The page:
The continuing hubris of the central banker can be seen in his failure to fully appreciate that it has been his own monetary policies that have created the unstable booms and bubbles that he complains about and criticizes. And even when he admits that central bankers have erred in the past and have produced those very consequences to which they object, he continues to believe that “next time” they will get it right.

Otmar Issing has been more open about the limitations on the powers of central banking than others of his clan. For example, in an address delivered in Paris on December 9, 2002, he discussed these problems in “Monetary Policy in a World of Uncertainty.” He admitted that central bankers (a) know little about the prevailing economic conditions in the market because of imperfect information and faulty factual data; (b) have no way of knowing what the appropriate equilibrium patterns throughout the market should be, because they have no demonstrably “correct” model of the economy and its precise interdependent relationships; and (c) cannot be sure how and in what form private-sector actors in the market will interpret and react to policies implemented by the central bank, and thus what interdependent outcomes will be forthcoming when the policies of the central bank intersect with the actions of the market participants.

At the same time, if the central banker is to have some capacity to influence the direction of market activities, Issing believes that “there are limits to the degree of transparency that central banks can realistically be expected to supply.” In other words, the central banker cannot tell the public what it plans to do or why because then the market actors might respond in ways that would more or less completely foil the central banker’s plan.

Yet Issing wants monetary “policy to be predictable in order to reduce uncertainty and volatility in financial markets.” Thus, he wants the central banker to have his cake and eat it too. The reason he wants such secretive flexibility is that “a monetary authority should lead financial markets and not ‘follow them.’”

Why? Because, he says, private traders in financial markets operate on the basis of “ludicrously short time horizons” while the central banker maintains the proper “long-term” perspective.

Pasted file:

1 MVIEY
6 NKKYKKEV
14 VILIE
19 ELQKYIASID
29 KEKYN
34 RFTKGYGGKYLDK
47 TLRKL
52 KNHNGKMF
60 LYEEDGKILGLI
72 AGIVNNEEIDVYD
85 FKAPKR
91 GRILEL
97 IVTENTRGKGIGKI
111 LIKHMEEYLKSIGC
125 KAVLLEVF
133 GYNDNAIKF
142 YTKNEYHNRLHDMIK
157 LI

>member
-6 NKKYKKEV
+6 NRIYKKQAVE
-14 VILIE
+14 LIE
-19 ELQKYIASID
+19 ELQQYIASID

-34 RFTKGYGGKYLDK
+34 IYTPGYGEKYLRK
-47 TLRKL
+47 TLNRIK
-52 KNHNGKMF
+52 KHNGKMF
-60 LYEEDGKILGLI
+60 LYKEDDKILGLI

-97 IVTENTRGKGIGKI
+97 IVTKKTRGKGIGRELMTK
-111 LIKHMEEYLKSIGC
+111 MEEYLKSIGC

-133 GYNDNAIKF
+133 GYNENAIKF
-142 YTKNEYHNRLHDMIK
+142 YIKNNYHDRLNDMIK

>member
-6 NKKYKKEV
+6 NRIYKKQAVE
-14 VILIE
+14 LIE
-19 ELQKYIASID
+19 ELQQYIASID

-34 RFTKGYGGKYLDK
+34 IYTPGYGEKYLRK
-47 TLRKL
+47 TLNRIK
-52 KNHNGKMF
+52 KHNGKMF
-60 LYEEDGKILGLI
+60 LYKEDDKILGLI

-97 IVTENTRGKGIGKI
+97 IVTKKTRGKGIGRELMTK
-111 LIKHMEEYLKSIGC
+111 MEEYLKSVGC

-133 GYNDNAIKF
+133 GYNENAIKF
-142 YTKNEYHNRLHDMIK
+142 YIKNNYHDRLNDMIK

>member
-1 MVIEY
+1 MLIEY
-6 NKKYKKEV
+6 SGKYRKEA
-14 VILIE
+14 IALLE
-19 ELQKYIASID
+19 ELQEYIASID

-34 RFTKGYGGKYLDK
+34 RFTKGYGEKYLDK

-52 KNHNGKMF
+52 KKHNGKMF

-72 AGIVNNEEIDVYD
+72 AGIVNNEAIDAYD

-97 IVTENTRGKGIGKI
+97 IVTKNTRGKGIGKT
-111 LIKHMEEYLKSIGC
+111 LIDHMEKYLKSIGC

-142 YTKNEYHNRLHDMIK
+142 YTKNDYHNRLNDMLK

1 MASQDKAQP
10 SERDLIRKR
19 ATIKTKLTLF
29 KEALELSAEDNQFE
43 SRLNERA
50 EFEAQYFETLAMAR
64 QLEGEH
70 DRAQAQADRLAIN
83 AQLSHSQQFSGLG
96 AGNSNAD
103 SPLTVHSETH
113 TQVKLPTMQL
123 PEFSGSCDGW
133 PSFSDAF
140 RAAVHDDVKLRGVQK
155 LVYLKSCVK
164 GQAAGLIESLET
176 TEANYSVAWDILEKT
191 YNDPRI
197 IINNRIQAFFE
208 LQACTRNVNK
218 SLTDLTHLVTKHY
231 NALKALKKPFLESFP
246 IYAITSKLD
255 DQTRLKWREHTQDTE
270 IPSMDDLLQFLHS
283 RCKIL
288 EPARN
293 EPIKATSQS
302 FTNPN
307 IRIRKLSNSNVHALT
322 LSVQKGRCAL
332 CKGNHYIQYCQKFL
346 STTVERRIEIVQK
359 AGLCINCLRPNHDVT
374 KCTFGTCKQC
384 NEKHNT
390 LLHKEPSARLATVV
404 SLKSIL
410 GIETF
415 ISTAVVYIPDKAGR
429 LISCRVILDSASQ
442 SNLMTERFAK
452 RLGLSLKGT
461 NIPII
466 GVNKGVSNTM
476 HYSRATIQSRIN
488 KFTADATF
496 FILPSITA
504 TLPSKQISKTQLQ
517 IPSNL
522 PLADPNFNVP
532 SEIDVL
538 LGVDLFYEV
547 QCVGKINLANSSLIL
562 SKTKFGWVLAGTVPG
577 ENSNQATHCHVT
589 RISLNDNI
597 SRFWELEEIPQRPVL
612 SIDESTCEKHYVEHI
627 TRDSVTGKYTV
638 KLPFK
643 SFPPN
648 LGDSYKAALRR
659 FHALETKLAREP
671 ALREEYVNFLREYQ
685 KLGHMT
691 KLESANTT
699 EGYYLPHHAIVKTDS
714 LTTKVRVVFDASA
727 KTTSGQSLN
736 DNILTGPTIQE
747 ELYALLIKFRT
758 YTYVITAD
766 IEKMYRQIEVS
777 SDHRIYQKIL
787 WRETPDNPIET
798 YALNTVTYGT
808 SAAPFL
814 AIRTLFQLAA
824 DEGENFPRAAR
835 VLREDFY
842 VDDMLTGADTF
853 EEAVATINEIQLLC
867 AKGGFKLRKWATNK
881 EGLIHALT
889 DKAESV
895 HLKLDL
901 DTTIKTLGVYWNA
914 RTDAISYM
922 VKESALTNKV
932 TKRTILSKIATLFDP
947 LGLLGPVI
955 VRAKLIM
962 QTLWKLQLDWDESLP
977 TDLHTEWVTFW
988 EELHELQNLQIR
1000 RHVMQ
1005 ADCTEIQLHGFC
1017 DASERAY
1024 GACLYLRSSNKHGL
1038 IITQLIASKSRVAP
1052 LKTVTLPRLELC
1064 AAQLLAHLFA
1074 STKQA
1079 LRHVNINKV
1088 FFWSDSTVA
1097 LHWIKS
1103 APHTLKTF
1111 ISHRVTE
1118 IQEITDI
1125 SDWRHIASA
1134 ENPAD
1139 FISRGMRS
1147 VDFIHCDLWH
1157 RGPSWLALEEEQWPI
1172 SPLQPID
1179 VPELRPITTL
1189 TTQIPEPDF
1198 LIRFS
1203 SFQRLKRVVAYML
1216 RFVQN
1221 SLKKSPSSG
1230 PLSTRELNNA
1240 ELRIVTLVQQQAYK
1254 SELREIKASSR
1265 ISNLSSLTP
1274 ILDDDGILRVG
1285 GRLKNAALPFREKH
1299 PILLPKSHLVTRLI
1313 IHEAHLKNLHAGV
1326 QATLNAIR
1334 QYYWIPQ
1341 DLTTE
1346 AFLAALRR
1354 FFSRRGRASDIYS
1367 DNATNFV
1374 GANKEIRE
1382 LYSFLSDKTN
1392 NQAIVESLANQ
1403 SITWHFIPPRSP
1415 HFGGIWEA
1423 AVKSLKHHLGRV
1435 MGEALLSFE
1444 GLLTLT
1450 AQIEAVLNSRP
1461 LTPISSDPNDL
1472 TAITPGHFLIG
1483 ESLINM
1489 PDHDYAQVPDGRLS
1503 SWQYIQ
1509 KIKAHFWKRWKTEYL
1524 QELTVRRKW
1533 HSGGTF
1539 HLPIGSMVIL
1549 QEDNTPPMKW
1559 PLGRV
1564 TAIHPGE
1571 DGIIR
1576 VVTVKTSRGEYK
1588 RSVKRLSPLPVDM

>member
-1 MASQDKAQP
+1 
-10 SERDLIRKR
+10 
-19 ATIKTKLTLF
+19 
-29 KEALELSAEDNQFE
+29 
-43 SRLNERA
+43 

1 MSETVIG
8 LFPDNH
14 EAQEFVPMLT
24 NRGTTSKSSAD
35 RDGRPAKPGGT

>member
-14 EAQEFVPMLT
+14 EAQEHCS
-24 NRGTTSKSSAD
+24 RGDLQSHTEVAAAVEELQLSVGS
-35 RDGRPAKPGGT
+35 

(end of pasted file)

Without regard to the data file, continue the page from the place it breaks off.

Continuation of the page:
Here is the monetary central planner who admits his inherent inability to know enough to plan but who just cannot give up the ghost and let the multitudes of market participants find their own way in the marketplace. The lingering appeal of social engineering just remains too strong. The hubris just cannot be foresworn.

(This article originally appeared in two parts in Freedom Daily (February and March 2003), published by the Future of Freedom Foundation, Fairfax, Va.)

Friday, July 2, 2010

A Declaration of Independence Against Big Government by Richard M. Ebeling

The Declaration of Independence, signed by members of the Continental Congress on July 4, 1776, is the founding document of the American experiment in free government. What is too often forgotten is that what the Founding Fathers argued against in the Declaration was the heavy and intrusive hand of big government.

Most Americans easily recall those eloquent words with which the Founding Fathers expressed the basis of their claim for independence from Great Britain in 1776:

"We hold these truths to be self-evident, that all men are created equal, that they are endowed by their Creator with certain unalienable Rights, that among these are Life, Liberty, and the Pursuit of Happiness – That to secure these rights, Governments are instituted among Men, deriving their just powers from the consent of the governed – That whenever any Form of Government becomes destructive of these ends, it is the Right of the People to alter or abolish it, and to institute new Government, laying its foundation on such principles and organizing its powers in such form, as to them shall seem most likely to effect their Safety and Happiness."

But what is usually not recalled is the long list of enumerated grievances that make up most of the text of the Declaration of Independence. The Founding Fathers explained how intolerable an absolutist and highly centralized government in faraway London had become. This distant government violated the personal and civil liberties of the people living in the 13 colonies on the eastern seaboard of North America.

In addition, the king’s ministers imposed rigid and oppressive economic regulations and controls on the colonists that was part of the 18th-century system of government central planning known as mercantilism.

“The history of the present King of Great Britain is a history of repeated injuries and usurpations, all having in direct object the establishment of an absolute Tyranny over these States,” the signers declared.

At every turn, the British Crown had concentrated political power and decision-making in its own hands, leaving the American colonists with little ability to manage their own affairs through local and state governments. Laws and rules were imposed without the consent of the governed; local laws and procedures meant to limit abusive or arbitrary government were abrogated or ignored.

The king also had attempted to manipulate the legal system by arbitrarily appointing judges that shared his power-lusting purposes or were open to being influenced to serve the monarch’s policy goals. The king’s officials unjustly placed colonists under arrest in violation of writ of habeas corpus, and sentenced them to prison without trial by jury. Colonists often were violently conscripted to serve in the king’s armed forces and made to fight in foreign wars.